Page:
Tales of a guide

I got my first guide job when I was 14 years old.
All winter I had begged Roger Clinton, then owner of Ash Rapids Lodge, to give me a job as a guide. I started working as soon as the ice went out, but it wasn’t as a guide. Instead, I got to rake leaves, cut the grass, or do one of the countless jobs Roger could find for me.
It wasn’t until mid-June, when one of his regular guides didn’t show up, that I got to get in the boat.
I was kind of nerdy when I was 14—skinny, glasses—but I absolutely loved to fish and I wanted to take somebody and prove it to them.
When I walked down to the dock that day, Roger came down with me and told the guests that I would be their guide that day. It was a couple of guys from Kentucky and they were not overly impressed that a 110-pound kid was going to be driving their boat.
I’m sure Roger made some kind of deal with them behind my back that if they didn’t catch any fish, they wouldn’t have to pay for the guide.
But we ended up having a pretty good day of bass fishing on Shoal Lake and my guiding career was started.
Over the years, I’ve worked for probably a dozen different camps and resorts—something that worked out really good for me. Because of my participation in tournaments and the busy seasons of certain camps, I could float around to a variety of places.
It was good for me because I was able to spend time on a variety of waters from Lake of the Woods to Rainy Lake to numerous fly-in waters—something I think has made me a better angler.
So why would someone want to go fishing with a guide? Most of the clients I take are tourists who are unfamiliar with the waters. By hiring a guide, people can hop in the boat and just go fishing.
The guide will drive the boat, put the people on fish, and share tips and tricks to catch fish. Beyond that, a good guide has a good personality and is a pleasure for people to share the boat with for a day.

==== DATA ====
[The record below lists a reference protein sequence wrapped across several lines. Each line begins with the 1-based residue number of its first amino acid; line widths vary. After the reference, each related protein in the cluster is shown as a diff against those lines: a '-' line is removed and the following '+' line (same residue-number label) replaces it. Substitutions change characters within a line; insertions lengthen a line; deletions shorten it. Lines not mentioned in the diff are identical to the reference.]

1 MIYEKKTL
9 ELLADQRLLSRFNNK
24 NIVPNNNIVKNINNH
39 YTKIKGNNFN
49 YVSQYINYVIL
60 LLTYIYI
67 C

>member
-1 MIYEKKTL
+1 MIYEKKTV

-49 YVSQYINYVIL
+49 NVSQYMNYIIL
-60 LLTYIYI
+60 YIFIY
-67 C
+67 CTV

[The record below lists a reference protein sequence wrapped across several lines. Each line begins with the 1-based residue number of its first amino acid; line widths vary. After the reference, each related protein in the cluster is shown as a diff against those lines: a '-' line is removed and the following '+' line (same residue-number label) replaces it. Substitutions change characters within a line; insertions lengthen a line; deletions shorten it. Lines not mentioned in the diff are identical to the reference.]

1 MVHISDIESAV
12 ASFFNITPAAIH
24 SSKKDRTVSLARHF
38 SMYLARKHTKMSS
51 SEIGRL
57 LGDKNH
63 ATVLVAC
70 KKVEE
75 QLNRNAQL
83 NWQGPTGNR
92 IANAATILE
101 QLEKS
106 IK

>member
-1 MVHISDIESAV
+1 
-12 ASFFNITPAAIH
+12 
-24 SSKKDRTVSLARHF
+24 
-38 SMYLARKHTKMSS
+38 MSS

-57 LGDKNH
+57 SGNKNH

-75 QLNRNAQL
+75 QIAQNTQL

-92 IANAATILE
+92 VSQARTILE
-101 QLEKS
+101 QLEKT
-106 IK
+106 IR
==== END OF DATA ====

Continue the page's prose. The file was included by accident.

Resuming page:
Think it’s an easy job? I have to be honest, most days it’s probably the best job in the world. However, there are days when another occupation would seem more enjoyable.
Weather, like the consistent rain, wind, and cold we’ve had this summer, can take the fun out of it. Not only does it make for uncomfortable conditions, more than anything, bad weather makes for bad fishing.
And it never fails, at some point throughout the season you will get the grumpiest, know-it-all angler in your boat.
I used to always get these kind of guys on the worst weather days and all they would want to throw is a topwater lure for bass—even though there is pretty much zero chance that a bass is going to hit a surface bait in three-foot rollers.
These days, I don’t guide as often as I used to. Tournaments, writing jobs, and side jobs with sponsors keep me busy. Most of the folks I take are repeat customers that I really enjoy getting in the boat with; that I have made a relationship with over the years.
Guiding is a job I would recommend for anyone who enjoys meeting new people and spending time outdoors, no matter what the conditions are.
Our area is unique because we have some of the best fishing guides in the world: some who specialize in big musky and pike, some who are walleye and bass specialists, and some who are just great talkers.
I’ve met hundreds of fishing guides over the years and some have poor angling skills, but they can leave guests with the best memories ever because they can tell great stories all day and take good care of them.

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